The thought was a cold fist clutching his heart in mid-beat. The old bird had not made a pledge to Gyir as Barrick had. Skurn cared little for the desires of either the Sunlanders or the Qar – little for anything, in fact, except cramming his belly with the disgusting things he liked to eat. Perhaps he had suddenly decided it was wasting its time here.
“Skurn!” His voice seemed weak, fluttering out like an arrow from a broken string and disappearing into the eternal, murky evening. “Curse you, you foul bird, where are you?” He heard the anger in his voice and thought better of it. “Come back, Skurn, please! I’ll…I’ll let you sleep under my shirt.” He had forbidden this before when the weather had turned cold: the thought of having that stinking old carrion-bird and whatever lived in its feathers against his chest had been enough to make his skin crawl and he had told the raven so – told him very sternly.
Now, though, Barrick was beginning to regret his bad temper.
Alone. It was a thought he had not dwelt on, for fear of it overwhelming him. He had spent his entire childhood as half of “the twins,” an entity his father and older brother and the servants had spoken of as though they were not two children but one tremendously difficult, two-headed child. And the twins had also been surrounded at nearly all times by servants and courtiers, so much so that they had been desperate to escape and find time alone; much of Barrick Eddon’s childhood had been spent trying to find hiding places where he and Briony could escape and be alone. Just now, though, a crowded castle seemed like a beautiful dream.
“Skurn?” It suddenly occurred to him that perhaps shouting his solitude was not the best idea. They had met almost no other creatures in the past days of travel, but that had been largely because Jikuyin and his hungry army of servants had emptied the area of anything bigger than a field mouse for miles in all directions. But he was far from the demigod’s diggings now…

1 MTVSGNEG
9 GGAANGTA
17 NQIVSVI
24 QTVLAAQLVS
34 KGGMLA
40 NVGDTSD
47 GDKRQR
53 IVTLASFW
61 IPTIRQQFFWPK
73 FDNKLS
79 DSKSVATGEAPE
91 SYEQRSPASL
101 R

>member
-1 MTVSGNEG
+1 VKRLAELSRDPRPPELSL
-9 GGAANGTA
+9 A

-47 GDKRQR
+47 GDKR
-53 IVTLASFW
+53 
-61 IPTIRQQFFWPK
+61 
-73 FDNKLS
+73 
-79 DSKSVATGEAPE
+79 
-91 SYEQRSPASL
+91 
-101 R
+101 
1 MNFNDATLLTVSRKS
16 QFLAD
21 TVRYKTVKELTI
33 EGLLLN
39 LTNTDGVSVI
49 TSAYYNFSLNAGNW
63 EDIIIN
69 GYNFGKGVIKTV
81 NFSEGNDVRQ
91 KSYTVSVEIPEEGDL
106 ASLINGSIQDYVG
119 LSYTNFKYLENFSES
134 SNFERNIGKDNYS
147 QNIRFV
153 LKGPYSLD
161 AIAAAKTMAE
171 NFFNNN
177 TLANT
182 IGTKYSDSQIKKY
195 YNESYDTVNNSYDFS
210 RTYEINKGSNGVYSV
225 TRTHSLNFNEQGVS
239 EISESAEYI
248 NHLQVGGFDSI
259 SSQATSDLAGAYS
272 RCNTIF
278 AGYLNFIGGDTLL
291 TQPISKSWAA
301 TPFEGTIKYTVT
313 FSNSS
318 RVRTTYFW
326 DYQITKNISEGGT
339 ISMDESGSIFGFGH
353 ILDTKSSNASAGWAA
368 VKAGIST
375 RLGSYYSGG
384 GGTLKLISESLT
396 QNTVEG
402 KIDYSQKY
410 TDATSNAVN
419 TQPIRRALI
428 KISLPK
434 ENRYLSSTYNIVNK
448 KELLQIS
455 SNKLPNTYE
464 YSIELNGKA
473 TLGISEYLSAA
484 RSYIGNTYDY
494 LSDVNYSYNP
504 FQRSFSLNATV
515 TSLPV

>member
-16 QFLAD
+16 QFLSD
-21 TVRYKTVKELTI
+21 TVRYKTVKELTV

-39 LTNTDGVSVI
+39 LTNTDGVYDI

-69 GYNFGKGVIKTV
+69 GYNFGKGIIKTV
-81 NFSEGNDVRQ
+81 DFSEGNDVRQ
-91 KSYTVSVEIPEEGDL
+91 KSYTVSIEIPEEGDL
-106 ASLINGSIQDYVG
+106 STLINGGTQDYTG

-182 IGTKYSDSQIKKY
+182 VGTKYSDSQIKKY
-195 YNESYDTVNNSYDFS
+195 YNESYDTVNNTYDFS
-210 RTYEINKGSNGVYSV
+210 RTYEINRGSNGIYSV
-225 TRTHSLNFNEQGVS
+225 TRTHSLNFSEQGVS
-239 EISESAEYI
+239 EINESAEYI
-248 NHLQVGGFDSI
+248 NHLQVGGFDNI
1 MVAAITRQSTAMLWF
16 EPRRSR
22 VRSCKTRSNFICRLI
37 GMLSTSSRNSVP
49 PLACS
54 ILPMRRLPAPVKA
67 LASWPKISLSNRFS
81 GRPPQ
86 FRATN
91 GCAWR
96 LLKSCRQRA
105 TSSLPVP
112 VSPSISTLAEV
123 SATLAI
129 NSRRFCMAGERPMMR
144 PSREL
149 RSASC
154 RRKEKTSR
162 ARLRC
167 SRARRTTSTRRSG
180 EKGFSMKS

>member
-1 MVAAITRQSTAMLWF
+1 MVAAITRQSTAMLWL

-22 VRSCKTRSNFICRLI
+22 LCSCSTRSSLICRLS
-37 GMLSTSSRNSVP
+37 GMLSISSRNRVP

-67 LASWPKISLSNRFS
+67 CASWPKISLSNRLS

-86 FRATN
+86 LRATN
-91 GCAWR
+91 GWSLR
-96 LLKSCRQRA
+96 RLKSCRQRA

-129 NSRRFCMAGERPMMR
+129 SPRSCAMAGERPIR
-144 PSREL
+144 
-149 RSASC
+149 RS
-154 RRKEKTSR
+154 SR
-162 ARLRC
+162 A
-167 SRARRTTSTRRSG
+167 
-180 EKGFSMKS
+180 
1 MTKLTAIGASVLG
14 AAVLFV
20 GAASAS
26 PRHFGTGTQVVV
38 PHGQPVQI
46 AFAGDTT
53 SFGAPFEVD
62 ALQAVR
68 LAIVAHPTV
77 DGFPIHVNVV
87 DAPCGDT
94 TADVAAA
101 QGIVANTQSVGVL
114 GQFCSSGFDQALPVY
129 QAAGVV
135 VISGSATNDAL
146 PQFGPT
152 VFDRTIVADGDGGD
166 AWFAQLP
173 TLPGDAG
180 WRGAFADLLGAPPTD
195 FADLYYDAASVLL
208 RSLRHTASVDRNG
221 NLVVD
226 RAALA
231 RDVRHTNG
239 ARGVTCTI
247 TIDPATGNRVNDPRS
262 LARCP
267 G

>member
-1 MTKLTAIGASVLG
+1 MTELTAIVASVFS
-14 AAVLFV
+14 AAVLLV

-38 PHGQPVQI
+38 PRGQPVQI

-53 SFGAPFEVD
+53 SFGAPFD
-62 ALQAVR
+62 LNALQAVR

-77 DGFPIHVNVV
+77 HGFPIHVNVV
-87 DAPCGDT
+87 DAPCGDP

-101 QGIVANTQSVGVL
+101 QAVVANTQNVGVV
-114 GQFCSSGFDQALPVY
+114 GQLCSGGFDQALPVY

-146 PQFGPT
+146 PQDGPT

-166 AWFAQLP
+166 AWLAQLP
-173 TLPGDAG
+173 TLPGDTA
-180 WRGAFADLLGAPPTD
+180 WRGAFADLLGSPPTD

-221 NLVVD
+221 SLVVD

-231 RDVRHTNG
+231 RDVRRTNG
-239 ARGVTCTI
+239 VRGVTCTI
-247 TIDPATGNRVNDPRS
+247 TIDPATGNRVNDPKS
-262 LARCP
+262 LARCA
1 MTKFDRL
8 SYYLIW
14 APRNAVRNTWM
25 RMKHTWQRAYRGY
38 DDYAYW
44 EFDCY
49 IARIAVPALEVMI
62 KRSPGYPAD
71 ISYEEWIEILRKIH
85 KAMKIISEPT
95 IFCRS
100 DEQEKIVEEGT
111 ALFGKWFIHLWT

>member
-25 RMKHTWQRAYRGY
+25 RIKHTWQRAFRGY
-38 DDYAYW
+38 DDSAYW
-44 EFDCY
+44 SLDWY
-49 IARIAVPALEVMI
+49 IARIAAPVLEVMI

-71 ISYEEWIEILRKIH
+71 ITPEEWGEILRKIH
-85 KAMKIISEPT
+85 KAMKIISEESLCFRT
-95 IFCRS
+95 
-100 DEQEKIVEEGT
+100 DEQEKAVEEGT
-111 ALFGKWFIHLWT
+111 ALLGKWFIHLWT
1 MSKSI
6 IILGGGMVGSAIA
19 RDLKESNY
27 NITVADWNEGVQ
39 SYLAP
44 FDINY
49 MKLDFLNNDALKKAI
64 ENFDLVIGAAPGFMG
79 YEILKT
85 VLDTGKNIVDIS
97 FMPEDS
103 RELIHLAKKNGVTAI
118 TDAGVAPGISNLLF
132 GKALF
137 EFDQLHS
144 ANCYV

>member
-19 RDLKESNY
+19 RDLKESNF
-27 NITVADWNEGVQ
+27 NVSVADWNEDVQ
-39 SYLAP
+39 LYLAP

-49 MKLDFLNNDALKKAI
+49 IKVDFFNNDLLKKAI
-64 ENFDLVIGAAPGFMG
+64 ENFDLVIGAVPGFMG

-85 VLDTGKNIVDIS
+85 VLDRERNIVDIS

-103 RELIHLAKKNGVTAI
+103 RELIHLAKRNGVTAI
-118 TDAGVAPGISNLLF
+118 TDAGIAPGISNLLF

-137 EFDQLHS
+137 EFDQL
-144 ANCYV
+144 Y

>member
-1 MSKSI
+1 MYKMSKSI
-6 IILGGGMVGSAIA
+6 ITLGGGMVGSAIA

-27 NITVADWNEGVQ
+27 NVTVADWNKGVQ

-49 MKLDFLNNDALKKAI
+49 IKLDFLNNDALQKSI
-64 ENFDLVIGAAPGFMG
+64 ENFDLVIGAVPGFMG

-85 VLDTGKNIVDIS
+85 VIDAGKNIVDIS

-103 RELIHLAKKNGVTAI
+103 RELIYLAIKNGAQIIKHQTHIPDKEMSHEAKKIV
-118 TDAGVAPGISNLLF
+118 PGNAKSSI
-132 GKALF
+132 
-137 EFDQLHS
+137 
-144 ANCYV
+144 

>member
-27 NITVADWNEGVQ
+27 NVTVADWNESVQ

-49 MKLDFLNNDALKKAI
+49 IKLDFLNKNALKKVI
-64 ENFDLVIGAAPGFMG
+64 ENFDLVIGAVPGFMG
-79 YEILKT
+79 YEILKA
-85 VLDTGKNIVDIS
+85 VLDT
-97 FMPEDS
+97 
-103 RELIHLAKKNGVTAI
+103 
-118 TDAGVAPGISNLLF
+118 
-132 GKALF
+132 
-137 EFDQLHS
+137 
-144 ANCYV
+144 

Barrick shivered again. He knew he should stay in one place, but the mist was rising and he kept thinking he saw signs of movement in the swirling distance, as though some of the pearly white strands moved not by the pressure of the wind but through some choice of their own.
The breeze quickened, chilled. A mournful whisper seemed to pass through the leaves above his head. Barrick clutched the spearhead by its broken haft and began to walk.
The mist limited his vision, but he was able to walk without too much stumbling, although from time to time he had to test with his spear to make sure a dark place in the undergrowth at his feet was not a hole into which he might step and wrench his ankle. But the path before him seemed surprisingly clear, easier to travel by far than the choked and tangling way of the past hours. It only occurred to him after he had traveled a few hundred paces that he was no longer choosing a path, he was following one: because the way was clear, he walked where he was led.
And what if someone…or something…wants me to do just that…?
The question and its implication had only just sunk in when something darted past the edge of his sight. He whirled, but now the space between the trees was empty except for a tendril of mist swirling in the breeze of his own movement; as he turned back something the color of fog flitted across the path in the distance before him, but was gone too quickly for him to make out its shape.